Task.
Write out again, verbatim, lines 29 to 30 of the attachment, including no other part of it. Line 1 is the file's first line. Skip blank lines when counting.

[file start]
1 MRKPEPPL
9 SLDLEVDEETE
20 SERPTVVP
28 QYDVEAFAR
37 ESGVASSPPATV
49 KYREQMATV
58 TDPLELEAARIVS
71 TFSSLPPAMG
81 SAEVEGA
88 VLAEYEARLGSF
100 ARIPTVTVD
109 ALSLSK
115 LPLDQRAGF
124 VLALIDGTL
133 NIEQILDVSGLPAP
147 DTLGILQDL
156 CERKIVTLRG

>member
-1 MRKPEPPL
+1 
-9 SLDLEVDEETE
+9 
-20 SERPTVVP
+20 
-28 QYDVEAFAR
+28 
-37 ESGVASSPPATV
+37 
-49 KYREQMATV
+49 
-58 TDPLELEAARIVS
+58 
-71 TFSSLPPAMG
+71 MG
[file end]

-49 KYREQMATV
+49 